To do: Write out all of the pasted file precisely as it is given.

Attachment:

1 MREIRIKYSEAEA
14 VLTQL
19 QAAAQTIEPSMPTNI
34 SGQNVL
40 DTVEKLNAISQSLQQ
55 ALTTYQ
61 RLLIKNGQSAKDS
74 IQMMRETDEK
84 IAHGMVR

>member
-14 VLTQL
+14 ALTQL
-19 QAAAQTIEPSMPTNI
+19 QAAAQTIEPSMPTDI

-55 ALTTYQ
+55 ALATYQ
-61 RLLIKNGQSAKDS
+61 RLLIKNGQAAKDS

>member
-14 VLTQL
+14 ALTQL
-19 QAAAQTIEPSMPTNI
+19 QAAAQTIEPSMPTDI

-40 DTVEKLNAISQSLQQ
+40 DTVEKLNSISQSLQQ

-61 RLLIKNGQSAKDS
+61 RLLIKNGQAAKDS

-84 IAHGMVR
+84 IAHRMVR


1 MREIRIKYSEAEA
14 VLTQL
19 QAAAQTIEPSMPTNI
34 SGQNVL
40 DTVEKLNAISQSLQQ
55 ALTTYQ
61 RLLIKNGQSAKDS
74 IQMMRETDEK
84 IAHGMVR

>member
-14 VLTQL
+14 ALTQL
-19 QAAAQTIEPSMPTNI
+19 QAAAQTIEPSMPTDI

-55 ALTTYQ
+55 ALATYQ
-61 RLLIKNGQSAKDS
+61 RLLIKNGQAAKDS

>member
-14 VLTQL
+14 ALTQL
-19 QAAAQTIEPSMPTNI
+19 QAAAQTIEPSMPTDI

-40 DTVEKLNAISQSLQQ
+40 DTVEKLNSISQSLQQ

-61 RLLIKNGQSAKDS
+61 RLLIKNGQAAKDS

-84 IAHGMVR
+84 IAHRMVR